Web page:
Predictably, author Michael Reaves uses a fairly similar style in this book as he did in book 1, albeit to diminished effect. Descriptions aren’t all that impressive. There are plenty of big fancy words but precious little in actual substance, and no real success in capturing Coruscant’s persona any more than the previous book. Most descriptions feel this way- rehashed and unoriginal, just setting the stage for the more substantive plot elements, and the tone falters just a bit as a result. It never really captures the hard boiled noir-detective angle that the title and cover so masterfully emulate, which is a true negative mark on the book’s uniqueness. It goes from being an interesting genre experiment in the Star Wars universe to just another “Jedi on the run” story as a result of these failings.
On the other hand, dialogue between everyone not named Aurra Sing or Darth Vader is razor sharp. I5 is a great character for a zinger or two, and Den brings out the best in him. As Jax learns to communicate more with this sentient droid, he too opens up and establishes a handful of amusing gags and one-liners that contrast nicely with the otherwise serious, desperate material in the book. This book isn’t as heavy on action as the previous, but there’s a really nice build up to the finale, and the scenes where Vader fights Sing are well written even if they fail from just about every other perspective.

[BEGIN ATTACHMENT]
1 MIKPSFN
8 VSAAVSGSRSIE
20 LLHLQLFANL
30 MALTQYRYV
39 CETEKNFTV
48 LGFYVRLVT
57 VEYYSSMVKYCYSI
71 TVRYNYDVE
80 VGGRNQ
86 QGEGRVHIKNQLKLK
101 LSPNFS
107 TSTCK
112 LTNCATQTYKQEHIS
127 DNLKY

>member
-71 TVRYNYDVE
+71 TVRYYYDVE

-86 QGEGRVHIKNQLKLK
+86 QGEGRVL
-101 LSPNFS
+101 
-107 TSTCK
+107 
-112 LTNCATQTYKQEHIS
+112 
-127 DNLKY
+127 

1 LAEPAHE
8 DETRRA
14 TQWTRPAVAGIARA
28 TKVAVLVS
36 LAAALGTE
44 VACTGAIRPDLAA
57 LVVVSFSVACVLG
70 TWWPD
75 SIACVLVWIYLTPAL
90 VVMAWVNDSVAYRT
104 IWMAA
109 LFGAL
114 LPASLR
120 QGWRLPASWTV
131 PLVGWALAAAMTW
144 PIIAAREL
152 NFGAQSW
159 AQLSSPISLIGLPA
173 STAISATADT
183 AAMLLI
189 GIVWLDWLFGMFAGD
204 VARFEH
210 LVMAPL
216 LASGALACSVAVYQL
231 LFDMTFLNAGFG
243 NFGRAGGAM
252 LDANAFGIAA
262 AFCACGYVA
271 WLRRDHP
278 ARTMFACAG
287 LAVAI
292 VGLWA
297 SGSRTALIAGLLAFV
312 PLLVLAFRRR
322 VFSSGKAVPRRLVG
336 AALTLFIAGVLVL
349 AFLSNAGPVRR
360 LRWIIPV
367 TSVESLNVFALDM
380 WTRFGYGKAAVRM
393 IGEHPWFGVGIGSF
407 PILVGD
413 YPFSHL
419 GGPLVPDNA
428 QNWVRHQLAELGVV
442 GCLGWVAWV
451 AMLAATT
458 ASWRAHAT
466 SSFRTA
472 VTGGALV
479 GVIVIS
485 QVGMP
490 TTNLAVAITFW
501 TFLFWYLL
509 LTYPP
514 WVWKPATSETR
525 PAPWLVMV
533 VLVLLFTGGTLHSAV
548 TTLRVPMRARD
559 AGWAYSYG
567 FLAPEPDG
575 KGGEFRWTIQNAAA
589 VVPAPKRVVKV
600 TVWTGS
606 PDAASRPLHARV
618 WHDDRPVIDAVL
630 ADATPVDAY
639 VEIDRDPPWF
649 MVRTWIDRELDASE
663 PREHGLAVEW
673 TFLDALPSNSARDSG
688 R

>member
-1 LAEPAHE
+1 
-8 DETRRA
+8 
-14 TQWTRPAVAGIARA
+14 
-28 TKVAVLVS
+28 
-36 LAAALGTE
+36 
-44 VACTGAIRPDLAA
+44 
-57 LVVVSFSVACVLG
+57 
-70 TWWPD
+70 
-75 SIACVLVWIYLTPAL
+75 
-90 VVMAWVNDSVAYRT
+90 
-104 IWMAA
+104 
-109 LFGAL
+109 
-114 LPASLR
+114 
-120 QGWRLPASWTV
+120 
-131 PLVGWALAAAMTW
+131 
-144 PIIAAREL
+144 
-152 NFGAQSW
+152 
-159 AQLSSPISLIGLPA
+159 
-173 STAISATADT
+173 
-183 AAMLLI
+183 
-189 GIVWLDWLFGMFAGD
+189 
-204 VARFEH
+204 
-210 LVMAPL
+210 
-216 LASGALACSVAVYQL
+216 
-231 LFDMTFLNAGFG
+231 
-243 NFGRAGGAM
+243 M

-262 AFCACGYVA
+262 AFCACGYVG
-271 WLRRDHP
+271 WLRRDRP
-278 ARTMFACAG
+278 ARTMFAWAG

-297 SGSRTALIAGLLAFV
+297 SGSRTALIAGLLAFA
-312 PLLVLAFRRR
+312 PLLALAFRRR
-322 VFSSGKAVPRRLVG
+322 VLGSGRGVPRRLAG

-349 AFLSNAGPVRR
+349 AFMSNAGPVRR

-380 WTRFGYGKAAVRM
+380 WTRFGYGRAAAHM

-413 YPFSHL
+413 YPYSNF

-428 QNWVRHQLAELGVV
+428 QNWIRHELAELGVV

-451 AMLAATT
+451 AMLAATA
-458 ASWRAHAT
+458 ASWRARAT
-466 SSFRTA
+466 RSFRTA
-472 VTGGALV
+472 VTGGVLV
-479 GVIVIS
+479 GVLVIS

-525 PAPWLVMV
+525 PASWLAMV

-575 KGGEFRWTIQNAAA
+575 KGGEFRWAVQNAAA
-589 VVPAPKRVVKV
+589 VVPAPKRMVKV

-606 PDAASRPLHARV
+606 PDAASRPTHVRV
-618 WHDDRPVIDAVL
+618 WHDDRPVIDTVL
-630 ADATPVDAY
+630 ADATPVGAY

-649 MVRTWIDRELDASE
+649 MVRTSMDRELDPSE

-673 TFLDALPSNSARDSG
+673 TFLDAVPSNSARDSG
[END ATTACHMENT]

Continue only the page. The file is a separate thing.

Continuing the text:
Unfortunately, there’s more timeline weirdness sure to befuddle continuity fans already upset over the two deaths of Jedi Master Even Piell brought about by the first book. Dates get mixed up as this book is alleged to take place 22 years after the Battle of Naboo, yet the purge that Jax barely survived mere months ago was only twelve years after Naboo. This is mentioned several times so it’s certainly not a typo, although I suppose it’s possible that the book fast-forwarded ten years from the previous installment with no other indications of the fact. According to the wiki and common sense this didn’t happen, but it’s a bit of a jarring insertion that could’ve easily been prevented.
There are parts of this book to like- the banter is solid, Jax’s journey is compelling, and there are a handful of solid action scenes, but there’s just as much to dislike. Typho and Sing’s storylines are an utter waste, Vader is completely botched, and the writing is unbalanced and rote. Possibly worth consideration if you enjoyed the previous novel, but even then Street of Shadows is a notable step backward in terms of quality.